Vittorio Rossi, an award-winning artist of the Best New Play award at the Quebec Drama Festival writes the drama Little Blood Brother which covers the central themes of friendship and sexuality. In the play, the reader is introduced to an Italian community of Montreal Ville-Emard District. The society in this region is coded by a strict male chauvinism. It is a decayed society with systems of immature challenges and sexual boasting. Little Blood Brother is a play full of rage among the three protagonists Deuce (Danny), Frank, and Rocco. A young Danny has been approached by his childhood blood brother, and he tries to convince Frank and Rocco to believe in his story, but it is in vain. Rocco’s cousin had made a homosexual pass to Danny.
Rocco and Frank translate the distress of their friend, Danny, into a language that they can easily understand. However, they find no sense of the sexual advances and they see Danny’s distress as trying to provoke Rocco into a fight.
Rocco is opposed to the words of Deuce that Rick tried to seduce him. Rocco said, “You listen to me good; stop thinking like that, or you are gonna get in trouble … Rick’s my cousin so do not fuck, do not … You don’t want to mess with Rick one he is let out of his cage. He is an animal. He can be a real bastard…” (Rossi, p.48). Tension arises in this dramatic encounter as there are chest-beating and arrogance that hinders Danny from propagating his concerns and he receives minimal compassion. Danny is shocked by the homosexual advance of his best friend and blood brother something that was unpopular in their society. The male gender is expected to be strong and they not supposed to cry. Rocco condemned Deuce when he was seen crying, “… Everyone saw you cry at Bar Roma. For what? Calling you a sissy?”. “The beating you got at the bar, in front of all the guys, and you did not do anything about it, what is that… What is that?” (Rossi, p.50). Deuce and Rick share several things such as they are half-Italian, half-Irish, and they are hockey players. Danny struggles to understand the loyalties of his friend in a homophobic environment.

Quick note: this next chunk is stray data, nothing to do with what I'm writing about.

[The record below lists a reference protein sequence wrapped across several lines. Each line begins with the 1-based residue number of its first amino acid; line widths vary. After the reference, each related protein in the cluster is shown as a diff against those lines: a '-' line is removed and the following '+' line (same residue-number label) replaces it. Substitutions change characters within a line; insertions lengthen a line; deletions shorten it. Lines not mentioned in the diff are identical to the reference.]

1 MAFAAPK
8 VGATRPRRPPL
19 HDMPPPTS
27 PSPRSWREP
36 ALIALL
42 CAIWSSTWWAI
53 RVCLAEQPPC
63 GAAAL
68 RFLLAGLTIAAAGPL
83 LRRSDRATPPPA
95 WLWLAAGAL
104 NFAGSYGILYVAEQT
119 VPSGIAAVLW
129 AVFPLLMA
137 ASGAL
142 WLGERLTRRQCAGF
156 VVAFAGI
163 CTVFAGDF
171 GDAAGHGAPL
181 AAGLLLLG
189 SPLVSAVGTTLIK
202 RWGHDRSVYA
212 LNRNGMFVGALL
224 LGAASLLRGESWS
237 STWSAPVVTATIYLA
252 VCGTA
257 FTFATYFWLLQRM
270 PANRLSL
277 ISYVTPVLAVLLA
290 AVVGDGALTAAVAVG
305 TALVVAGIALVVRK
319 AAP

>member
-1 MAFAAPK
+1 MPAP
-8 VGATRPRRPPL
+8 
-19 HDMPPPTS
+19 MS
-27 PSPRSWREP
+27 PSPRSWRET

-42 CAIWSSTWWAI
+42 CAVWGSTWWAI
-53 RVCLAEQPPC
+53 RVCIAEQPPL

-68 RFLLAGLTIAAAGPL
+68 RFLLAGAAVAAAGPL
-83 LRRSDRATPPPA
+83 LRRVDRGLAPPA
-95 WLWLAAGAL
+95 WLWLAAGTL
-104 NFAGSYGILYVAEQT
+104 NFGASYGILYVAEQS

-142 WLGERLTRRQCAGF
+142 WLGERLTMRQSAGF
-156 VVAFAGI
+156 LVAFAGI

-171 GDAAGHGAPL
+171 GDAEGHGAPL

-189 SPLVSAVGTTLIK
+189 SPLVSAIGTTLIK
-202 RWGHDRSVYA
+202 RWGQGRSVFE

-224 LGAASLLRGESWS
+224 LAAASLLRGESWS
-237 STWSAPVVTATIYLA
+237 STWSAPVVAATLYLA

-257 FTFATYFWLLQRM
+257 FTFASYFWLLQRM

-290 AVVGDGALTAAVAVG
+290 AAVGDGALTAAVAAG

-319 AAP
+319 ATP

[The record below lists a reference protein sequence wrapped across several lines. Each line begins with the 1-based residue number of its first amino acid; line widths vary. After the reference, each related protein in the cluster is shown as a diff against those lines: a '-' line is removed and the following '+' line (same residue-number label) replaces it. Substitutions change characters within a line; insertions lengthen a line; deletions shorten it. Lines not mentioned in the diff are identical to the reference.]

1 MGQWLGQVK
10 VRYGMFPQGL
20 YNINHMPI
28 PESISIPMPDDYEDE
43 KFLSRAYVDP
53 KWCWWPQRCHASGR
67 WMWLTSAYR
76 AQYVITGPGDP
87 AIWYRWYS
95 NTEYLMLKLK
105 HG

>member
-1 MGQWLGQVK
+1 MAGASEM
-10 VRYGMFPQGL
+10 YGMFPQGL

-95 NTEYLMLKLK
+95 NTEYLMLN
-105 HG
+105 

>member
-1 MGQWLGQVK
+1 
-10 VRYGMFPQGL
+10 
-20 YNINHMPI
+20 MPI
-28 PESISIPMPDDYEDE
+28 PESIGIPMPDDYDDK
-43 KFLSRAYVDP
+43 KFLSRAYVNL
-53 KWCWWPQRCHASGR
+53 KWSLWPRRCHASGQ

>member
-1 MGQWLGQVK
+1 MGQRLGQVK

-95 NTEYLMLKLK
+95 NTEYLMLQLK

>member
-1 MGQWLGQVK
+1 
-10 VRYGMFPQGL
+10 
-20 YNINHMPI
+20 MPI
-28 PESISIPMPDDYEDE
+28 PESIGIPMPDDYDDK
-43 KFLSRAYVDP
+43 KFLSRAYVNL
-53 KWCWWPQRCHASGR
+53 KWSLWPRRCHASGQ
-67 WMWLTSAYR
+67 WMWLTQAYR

The drama of Little Blood Brother unfolds around this suspected homosexuality of Danny’s friend. The author has been able to provide something that is beyond the norms, a moment that is unpredictable and memorable to both the protagonist and the readers. Rossi gives a deep understanding of the human nature that is portrayed through the young men in the play. Little Blood Brother brings together the three young Italian males and how one of them lacks identity and belonging among the team as he is resisted for translating his friend’s actions as a homosexual pass. Deuce says, “Yeah, yeah, maybe that is it. But he hung around Sandra and me so he can hang around me… I needed to talk. So Rick came. He came to me. I do not know. In the shower. After. I do not know how it happened” (Rossi, p. 47). “He came in the shower. With me. This is what you do not want to hear. Everyone was gone. With me. Alone. Rick came to me. Alone. In the shower… He puts his hand on me. I was washing. He… uh… felt my back” (Rossi, p.51). “He was caressing me. He was feeling me. Like… like he was liking me. Like he was loving me.” (Rossi, p.51). Danny’s close relationship with his teammate in a local hockey team is at risk of ending. He has retreated to the basement recreation room after an incident in which he got beaten up in a bar. Rocco, the cousin of the guy who beat Danny, is with him in the place.